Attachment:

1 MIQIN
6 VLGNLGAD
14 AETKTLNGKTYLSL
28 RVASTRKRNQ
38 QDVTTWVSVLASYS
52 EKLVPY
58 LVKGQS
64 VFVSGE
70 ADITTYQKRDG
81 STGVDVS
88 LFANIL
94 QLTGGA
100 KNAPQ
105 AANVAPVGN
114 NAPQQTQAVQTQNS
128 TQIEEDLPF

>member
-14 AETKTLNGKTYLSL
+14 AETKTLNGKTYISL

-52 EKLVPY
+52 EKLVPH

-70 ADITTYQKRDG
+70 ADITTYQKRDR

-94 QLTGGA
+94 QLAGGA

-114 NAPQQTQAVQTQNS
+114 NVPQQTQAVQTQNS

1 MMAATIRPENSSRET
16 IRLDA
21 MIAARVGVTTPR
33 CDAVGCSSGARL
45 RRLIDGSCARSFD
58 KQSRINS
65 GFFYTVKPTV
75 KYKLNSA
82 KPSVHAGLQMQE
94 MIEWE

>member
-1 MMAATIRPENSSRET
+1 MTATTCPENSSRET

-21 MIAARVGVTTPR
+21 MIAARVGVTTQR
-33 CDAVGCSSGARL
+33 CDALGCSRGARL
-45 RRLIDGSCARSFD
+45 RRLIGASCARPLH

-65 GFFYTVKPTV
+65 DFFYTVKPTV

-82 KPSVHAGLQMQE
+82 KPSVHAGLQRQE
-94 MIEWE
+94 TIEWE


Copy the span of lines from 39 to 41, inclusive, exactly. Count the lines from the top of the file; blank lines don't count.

-1 MMAATIRPENSSRET
+1 MTATTCPENSSRET

-21 MIAARVGVTTPR